Robbie Deans, the Australia coach, acknowledged the significance of the Wallabies' first Tri Nations title triumph in a decade Saturday yet played down any suggestion that the victory over New Zealand, the World Cup favourites, provided a psychological advantage ahead of next month's World Cup tournament.
Wallabies end 10-year drought
SYDNEY // Robbie Deans, the Australia coach, acknowledged the significance of the Wallabies' first Tri Nations title triumph in a decade Saturday yet played down any suggestion that the victory over New Zealand, the World Cup favourites, provided a psychological advantage ahead of next month's tournament.
Victory led to talk of Australia winning the William Webb Ellis trophy for a third time, but Deans was quick to dampen expectations.
"It's a significant result for us as we haven't done that since 2001 so that's a biggie," Deans said.
"But, in terms of the World Cup, it's irrelevant, and if anything we've just put the bar up to that end should we be fortunate enough to meet the All Blacks again" at the World Cup.
Leading 20-3 at half time after a dominant first-half showing, the Australians showed great resolve in a riveting second half as the world No 1-ranked All Blacks stormed back to draw level with 20 minutes left.
But the Wallabies, led by lock James Horwill for the first time, fought back and claimed victory with a 61st-minute try by full-back Kurtley Beale.
"We'll take some real value out of it, that was an important step for us," Deans said.
The Wallabies lost their chance to win this year's Bledisloe Cup when holders New Zealand comprehensively beat them 30-14 in Auckland three weeks ago.
But it was Australia's second win over the All Blacks in their last three meetings; they downed Graham Henry's team 26-24 in Hong Kong last October.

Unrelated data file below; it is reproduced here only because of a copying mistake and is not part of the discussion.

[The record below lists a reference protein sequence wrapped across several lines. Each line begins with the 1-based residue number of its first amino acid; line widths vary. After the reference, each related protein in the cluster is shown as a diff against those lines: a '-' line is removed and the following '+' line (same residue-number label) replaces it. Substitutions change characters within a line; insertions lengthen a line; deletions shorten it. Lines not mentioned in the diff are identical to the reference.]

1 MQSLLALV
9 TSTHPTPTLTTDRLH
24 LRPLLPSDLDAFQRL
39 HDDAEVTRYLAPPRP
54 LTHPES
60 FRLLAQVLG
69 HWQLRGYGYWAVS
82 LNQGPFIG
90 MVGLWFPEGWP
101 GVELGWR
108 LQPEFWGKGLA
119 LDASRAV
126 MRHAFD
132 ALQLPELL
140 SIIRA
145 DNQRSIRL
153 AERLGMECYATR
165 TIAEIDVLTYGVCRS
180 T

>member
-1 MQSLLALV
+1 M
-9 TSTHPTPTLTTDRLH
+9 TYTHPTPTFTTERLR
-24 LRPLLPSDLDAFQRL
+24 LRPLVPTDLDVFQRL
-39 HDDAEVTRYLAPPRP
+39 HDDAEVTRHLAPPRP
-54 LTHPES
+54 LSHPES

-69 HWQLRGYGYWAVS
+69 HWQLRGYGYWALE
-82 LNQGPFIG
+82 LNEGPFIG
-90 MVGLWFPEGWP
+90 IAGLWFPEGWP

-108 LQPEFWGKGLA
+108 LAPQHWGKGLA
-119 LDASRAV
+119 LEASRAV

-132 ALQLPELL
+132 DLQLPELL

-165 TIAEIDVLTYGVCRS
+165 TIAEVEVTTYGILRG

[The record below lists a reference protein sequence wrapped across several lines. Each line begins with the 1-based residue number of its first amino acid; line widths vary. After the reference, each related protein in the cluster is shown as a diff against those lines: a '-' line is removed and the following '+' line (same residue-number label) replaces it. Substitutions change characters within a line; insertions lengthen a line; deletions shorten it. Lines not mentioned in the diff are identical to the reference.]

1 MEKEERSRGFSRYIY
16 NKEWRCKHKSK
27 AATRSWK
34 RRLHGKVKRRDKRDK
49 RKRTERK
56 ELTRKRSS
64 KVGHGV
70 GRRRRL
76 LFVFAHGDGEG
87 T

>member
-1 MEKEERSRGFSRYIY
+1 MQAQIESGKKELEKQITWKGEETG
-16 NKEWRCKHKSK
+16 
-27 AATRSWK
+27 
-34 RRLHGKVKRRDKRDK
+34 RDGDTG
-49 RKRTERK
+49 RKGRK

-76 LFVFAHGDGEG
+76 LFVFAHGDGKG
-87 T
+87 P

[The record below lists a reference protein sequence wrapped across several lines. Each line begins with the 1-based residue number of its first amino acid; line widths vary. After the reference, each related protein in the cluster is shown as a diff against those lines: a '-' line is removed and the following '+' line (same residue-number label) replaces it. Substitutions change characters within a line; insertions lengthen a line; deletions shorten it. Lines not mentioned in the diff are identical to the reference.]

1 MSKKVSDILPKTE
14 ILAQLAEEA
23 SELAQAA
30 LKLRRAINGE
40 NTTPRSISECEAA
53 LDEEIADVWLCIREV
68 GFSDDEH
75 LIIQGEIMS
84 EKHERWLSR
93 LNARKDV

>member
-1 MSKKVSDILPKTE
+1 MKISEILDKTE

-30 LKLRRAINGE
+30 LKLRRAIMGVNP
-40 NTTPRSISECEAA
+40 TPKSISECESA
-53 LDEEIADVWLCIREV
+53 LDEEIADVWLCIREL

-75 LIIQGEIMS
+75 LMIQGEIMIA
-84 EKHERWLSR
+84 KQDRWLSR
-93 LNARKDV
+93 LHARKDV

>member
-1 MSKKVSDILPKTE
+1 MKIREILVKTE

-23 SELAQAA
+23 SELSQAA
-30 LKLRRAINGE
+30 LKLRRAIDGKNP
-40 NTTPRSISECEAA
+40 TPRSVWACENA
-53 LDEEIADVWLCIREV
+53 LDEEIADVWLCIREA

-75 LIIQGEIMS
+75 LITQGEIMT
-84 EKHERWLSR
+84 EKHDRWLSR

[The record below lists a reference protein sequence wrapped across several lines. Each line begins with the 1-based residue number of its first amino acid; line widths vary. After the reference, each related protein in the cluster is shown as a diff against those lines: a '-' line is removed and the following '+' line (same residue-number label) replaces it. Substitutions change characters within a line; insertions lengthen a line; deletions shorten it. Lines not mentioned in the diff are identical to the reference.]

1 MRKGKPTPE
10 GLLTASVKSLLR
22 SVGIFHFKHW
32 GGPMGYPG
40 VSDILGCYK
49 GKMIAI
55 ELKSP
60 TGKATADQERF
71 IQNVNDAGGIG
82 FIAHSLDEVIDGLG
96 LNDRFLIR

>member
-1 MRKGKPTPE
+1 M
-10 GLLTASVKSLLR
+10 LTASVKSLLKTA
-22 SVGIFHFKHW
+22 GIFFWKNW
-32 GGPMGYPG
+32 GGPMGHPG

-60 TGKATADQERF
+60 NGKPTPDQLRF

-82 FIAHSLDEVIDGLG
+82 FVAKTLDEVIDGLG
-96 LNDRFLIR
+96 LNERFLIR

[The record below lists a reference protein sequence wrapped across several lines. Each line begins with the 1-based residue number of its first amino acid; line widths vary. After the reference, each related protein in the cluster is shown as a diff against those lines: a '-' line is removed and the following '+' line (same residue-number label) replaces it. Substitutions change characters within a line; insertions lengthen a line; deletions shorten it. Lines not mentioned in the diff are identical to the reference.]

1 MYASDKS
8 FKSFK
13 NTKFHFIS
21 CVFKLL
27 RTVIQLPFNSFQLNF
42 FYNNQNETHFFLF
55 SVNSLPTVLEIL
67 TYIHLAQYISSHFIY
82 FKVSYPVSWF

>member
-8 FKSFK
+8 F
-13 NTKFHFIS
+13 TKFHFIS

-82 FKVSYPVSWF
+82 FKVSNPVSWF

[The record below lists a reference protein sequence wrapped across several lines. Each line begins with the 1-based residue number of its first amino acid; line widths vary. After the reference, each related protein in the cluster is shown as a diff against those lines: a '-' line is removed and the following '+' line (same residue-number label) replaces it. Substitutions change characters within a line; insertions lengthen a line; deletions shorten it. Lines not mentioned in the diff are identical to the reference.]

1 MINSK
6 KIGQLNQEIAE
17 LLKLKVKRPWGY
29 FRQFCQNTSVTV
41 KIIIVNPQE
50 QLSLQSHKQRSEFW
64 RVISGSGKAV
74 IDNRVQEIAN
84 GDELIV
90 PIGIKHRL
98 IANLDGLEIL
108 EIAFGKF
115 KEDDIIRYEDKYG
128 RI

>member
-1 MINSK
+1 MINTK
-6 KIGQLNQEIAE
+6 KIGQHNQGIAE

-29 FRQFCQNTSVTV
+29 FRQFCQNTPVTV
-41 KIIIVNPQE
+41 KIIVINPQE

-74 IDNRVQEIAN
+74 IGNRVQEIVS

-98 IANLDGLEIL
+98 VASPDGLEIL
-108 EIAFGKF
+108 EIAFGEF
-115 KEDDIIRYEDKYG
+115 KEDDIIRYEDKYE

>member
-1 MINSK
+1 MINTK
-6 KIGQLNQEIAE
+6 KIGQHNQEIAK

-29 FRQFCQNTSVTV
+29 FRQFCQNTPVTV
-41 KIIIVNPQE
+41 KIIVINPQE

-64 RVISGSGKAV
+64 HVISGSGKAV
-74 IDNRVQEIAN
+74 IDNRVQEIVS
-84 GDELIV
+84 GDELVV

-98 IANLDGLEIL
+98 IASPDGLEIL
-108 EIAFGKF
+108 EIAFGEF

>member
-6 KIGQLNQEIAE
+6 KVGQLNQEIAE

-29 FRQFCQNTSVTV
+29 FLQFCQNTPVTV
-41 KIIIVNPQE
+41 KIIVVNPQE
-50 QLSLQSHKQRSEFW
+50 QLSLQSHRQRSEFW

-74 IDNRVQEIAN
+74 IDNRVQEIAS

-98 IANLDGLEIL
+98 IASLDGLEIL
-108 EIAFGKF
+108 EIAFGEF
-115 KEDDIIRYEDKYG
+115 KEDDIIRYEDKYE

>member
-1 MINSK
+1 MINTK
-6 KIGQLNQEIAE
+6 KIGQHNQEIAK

It was the Wallabies' first victory over the All Blacks in Brisbane for 19 years.
"Congratulations to Australia. I thought they played very well for long periods in the game, and to win the Tri Nations' trophy contested by the three top teams in the world is a major achievement," Henry said. "We're disappointed in the way we started the game, proud of the way the guys came back in the second half, but it wasn't quite enough."
The defeat could have further repercussions for the All Blacks.
Adam Thomson, the flanker, came off just before half time with an elbow injury. No 8 Kieran Read was replaced with a left ankle injury.
Meanwhile, the captain, Richie McCaw, played on after treatment to his lower back.
It was no wonder the casualty list was so high as the match was played at a furious pace.
Radike Samo, the oldest Wallaby player at 35, managed to avoid some bone-crunching tackles to sprint 60 metres and score an astonishing first-half try.
The All Blacks controlled possession in the second half, illustrated by the 27-phase move which led to Conrad Smith going over for their first try in the 52nd minute.